Sundance 2010 Review: HOWL
Editor's Note: This review was originally published on January 31 as a Sundance Film Festival review.
Writers/directors: Rob Epstein, Jeffrey Friedman
Cast: James Franco, Jon Hamm, David Strathairn, Mary-Louise Parker, Jeff Daniels, Treat Williams
The year was 1956. The city was New York…the Big Apple…mecca of the beat generation, made up of hipsters, musicians, artists, and poets. One such poet was 29 year old Allen Ginsberg (James Franco), a man who would come to be known as a seminal figure of this subculture. A voice for and of his generation.
The year prior, Ginsberg wrote a three-part piece, which explored everything from his own experiences and memories of his travels along with the people he met along the way, the state of industrial civilization in the 40s and 50s and his stint in a psychiatric ward, for which he was placed in for being a homosexual (still seen as a disease during this time). It was also all in an iambic pentameter that had never been heard before. All intertwined with tales of sex, drugs, and jazz. This poem was called “Howl.”
There were some who felt that “Howl” was pornographic in its nature, language, and symbolism thus, as it was published in the fall of 1956, its publisher Lawrence Ferlinghetti was arrested on charges of obscenity and taken to trial, defended by attorney Jake Ehrlich (the charming Jon Hamm, whose firm portrayl fits in this time period and story just as fantastically as he does MAD MEN). It would be a trial that would question the very matter of art and the freedom of speech. It was this trial that would go on to make “Howl” Ginsberg’s most renowned poem, and set the bar for literary works, and art in general, for years to come.
HOWL the film, is told in a non-linear structure, exploring four separate aspects of “Howl,” the poem’s, genesis. From the first time it was performed aloud by young Ginsberg at the Six Gallery in San Francisco on October 7, 1955 to the famous trial in October 1957 to Ginsberg’s recollection of writing the poem and its subsequent effects through a candid interview and even the poem itself materialized. Writers and directors Rob Epstein and Jeffrey Friedman deliver this layered pseudo-biopic in an unconventional fashion, matching the film’s style to its unconventional subject and source material. From the static cinematography in the tonally serious courtroom drama to the reading’s gritty black and white cinema verite style to the beautiful art deco, graphic novel-esque animation allowing us into the soul of the complex language of the poem. It works well and it works in the only way you could make a film about someone like Ginsberg and a poem like “Howl.” Both are so truly dense, yet somehow the film makes the ideas clear and accessible, pealing away the layers to reveal a genius, groundbreaking piece of art as well as the genius behind it.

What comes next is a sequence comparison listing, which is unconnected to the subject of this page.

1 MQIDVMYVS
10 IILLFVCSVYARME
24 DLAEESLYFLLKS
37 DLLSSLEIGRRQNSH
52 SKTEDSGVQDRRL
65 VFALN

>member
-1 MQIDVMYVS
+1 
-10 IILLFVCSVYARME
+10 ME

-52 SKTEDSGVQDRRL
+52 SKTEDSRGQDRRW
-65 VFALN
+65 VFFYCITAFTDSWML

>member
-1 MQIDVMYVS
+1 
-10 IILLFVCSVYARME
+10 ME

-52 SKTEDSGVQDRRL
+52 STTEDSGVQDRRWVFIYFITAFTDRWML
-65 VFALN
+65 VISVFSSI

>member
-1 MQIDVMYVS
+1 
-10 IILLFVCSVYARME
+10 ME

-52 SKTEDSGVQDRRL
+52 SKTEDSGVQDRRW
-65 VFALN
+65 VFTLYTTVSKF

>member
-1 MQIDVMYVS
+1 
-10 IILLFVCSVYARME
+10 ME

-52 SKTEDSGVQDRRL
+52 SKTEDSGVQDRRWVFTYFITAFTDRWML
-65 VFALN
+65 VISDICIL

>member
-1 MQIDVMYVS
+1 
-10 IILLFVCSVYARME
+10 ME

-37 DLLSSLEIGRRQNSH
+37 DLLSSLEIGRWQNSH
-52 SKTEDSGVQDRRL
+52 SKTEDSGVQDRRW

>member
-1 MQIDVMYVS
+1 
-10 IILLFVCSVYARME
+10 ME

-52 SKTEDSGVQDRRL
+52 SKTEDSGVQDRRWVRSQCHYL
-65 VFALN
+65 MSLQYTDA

As Ginsberg, Franco loses himself in the role, much like he did in playing another iconic and eccentric figure of the 50s with JAMES DEAN. The actor ceases to exists, leaving only a side of the young Ginsberg not many remember, if they ever even knew of it. Most identify with the image of a balding, plump little man with a lazy eye and sharp wit. Franco successfully shows us Ginsberg in his formative years, as he was quickly on the rise to becoming the man who would define a class of “angelheaded hipsters” and would speak up for the best minds of his generation that were destroyed by madness. Even to the point of perfectly capturing the poet’s unique delivery and speech patterns, as if every pause and drawn-out word the actor uses have been immaculately designed and strategically placed within.
In the end, HOWL is one of those films that recalls the past to focus on the present. As our society still grapples with the ideas of equality, acceptance, and the question of “What is right? What is just? What is art?” Ginsberg’s works are just as important today as they were yesterday, making HOWL a film of subsequent importance and societal commentary.